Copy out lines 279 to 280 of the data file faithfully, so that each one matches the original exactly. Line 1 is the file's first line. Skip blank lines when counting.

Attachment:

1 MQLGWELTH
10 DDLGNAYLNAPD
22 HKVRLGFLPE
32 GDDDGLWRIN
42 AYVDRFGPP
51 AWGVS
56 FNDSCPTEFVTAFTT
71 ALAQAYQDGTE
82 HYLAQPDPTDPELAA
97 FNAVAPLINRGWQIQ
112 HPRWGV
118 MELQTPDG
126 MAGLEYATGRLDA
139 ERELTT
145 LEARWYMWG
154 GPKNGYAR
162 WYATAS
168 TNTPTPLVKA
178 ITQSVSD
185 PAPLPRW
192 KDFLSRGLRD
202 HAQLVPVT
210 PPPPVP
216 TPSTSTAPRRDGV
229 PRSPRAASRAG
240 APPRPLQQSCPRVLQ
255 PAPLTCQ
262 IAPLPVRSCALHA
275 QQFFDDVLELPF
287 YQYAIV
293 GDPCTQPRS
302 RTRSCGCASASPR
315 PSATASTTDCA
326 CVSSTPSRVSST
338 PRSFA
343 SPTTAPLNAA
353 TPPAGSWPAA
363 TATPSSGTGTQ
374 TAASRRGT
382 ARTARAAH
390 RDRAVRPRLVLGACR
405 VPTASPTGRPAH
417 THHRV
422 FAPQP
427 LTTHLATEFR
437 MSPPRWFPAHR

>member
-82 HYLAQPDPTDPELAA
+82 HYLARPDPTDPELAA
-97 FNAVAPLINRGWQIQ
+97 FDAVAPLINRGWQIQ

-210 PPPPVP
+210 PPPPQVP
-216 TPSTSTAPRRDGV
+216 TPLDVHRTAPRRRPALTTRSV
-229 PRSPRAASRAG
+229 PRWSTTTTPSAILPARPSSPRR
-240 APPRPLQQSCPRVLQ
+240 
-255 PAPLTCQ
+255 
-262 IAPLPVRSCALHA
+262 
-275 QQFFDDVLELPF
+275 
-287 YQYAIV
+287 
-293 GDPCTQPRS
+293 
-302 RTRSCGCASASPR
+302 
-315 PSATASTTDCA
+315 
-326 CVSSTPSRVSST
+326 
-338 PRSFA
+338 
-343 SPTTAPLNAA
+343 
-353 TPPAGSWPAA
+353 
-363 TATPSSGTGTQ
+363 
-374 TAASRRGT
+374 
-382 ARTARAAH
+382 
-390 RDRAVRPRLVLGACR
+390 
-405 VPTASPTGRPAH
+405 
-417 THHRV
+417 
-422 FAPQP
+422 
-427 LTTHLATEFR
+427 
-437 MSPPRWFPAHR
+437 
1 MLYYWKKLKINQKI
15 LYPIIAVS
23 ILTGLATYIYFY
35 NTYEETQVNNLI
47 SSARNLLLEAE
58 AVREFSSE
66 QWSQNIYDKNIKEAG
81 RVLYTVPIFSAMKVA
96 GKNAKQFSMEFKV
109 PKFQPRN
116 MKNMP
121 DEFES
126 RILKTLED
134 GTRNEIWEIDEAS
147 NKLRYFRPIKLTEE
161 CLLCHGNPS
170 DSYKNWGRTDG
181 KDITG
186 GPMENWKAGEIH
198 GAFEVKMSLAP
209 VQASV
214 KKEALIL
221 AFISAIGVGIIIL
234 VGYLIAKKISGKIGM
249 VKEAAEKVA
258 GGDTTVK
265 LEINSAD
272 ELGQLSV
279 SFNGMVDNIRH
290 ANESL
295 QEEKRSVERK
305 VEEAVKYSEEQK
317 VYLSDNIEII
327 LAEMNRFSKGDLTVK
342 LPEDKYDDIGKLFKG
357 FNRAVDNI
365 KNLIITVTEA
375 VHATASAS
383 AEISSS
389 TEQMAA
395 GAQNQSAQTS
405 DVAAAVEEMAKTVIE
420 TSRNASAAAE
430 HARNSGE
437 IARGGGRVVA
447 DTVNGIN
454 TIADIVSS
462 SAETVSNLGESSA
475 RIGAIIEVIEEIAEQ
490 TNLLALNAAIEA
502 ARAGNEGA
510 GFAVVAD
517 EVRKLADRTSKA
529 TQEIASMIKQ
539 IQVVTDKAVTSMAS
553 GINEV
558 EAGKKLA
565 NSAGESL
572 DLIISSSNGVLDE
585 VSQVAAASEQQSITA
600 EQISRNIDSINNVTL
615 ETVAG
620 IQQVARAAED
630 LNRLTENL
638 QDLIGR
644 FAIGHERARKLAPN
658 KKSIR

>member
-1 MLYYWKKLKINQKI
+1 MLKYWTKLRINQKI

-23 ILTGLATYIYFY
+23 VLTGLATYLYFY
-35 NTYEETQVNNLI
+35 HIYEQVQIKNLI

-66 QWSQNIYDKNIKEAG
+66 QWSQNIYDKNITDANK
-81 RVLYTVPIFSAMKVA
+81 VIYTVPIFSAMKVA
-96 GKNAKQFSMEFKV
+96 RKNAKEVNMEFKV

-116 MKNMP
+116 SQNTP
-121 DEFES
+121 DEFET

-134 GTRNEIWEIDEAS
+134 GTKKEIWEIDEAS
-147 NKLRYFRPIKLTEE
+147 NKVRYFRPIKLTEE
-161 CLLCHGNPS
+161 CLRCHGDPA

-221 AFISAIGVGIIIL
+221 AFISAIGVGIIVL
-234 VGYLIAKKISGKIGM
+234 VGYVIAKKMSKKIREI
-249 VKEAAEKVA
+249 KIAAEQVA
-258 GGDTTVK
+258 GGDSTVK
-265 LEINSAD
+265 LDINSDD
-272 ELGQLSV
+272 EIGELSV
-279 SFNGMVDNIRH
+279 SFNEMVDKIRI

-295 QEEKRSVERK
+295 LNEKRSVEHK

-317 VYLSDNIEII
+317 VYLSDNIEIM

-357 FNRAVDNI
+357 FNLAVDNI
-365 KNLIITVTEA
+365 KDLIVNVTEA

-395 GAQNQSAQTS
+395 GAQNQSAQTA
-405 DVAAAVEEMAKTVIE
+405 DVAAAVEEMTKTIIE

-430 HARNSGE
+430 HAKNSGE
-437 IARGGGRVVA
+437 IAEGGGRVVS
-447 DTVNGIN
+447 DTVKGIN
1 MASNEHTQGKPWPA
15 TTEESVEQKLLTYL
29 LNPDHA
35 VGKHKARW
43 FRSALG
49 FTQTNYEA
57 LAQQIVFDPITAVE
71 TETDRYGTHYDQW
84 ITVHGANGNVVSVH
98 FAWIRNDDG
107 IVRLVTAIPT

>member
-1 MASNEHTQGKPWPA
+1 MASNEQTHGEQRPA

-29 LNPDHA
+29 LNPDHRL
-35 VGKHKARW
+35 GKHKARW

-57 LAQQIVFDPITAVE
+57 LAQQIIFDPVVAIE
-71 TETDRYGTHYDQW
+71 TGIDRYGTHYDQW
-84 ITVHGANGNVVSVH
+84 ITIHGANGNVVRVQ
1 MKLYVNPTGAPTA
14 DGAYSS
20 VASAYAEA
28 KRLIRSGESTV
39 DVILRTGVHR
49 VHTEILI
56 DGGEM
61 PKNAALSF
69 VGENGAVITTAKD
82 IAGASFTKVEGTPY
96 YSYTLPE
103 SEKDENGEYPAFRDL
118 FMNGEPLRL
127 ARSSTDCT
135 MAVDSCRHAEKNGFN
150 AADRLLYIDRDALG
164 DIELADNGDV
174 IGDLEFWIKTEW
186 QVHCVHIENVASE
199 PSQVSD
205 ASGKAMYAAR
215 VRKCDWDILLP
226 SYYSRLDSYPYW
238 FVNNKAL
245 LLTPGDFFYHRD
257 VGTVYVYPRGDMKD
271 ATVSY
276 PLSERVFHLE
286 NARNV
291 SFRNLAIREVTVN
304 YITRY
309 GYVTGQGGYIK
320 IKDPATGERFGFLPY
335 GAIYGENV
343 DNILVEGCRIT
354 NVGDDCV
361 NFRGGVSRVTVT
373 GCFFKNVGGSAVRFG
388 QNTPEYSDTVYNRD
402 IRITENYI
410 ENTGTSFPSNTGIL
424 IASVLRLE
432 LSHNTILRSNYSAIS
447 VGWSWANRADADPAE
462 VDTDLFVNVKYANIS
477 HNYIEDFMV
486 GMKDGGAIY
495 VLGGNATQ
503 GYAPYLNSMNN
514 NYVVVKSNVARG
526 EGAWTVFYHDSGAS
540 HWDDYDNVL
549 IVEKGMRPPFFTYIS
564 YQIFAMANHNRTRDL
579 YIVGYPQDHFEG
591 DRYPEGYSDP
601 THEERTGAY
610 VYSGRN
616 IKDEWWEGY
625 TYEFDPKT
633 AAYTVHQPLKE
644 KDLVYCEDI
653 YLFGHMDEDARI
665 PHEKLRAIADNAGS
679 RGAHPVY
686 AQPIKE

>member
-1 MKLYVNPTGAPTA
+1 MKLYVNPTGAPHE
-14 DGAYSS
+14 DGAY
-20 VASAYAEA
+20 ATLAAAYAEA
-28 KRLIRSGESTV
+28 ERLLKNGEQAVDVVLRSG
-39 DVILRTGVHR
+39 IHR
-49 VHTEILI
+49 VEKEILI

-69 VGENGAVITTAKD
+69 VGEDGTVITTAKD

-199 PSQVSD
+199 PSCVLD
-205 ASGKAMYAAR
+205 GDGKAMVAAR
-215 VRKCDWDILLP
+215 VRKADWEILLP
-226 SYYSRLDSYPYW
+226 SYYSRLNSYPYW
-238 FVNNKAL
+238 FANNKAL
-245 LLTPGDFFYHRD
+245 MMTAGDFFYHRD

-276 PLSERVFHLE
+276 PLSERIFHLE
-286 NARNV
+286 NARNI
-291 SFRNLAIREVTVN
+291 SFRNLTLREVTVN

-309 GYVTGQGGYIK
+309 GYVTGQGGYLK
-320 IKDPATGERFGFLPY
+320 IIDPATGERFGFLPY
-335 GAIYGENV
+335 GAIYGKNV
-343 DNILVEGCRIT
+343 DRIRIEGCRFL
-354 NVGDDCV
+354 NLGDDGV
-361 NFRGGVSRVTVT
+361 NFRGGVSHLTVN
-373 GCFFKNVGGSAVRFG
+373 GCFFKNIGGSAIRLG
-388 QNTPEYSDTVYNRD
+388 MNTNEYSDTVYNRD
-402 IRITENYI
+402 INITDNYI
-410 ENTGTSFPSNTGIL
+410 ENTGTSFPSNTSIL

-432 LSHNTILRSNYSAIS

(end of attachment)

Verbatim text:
335 GAIYGENV
343 DNILVEGCRIT